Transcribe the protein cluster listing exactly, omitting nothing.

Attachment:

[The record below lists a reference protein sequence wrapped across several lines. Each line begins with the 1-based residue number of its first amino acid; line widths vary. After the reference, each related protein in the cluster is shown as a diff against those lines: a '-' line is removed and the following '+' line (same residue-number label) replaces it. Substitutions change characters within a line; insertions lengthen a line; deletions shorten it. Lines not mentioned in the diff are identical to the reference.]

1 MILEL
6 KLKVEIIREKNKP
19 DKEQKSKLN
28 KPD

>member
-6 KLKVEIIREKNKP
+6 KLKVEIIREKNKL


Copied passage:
[The record below lists a reference protein sequence wrapped across several lines. Each line begins with the 1-based residue number of its first amino acid; line widths vary. After the reference, each related protein in the cluster is shown as a diff against those lines: a '-' line is removed and the following '+' line (same residue-number label) replaces it. Substitutions change characters within a line; insertions lengthen a line; deletions shorten it. Lines not mentioned in the diff are identical to the reference.]

1 MILEL
6 KLKVEIIREKNKP
19 DKEQKSKLN
28 KPD

>member
-6 KLKVEIIREKNKP
+6 KLKVEIIREKNKL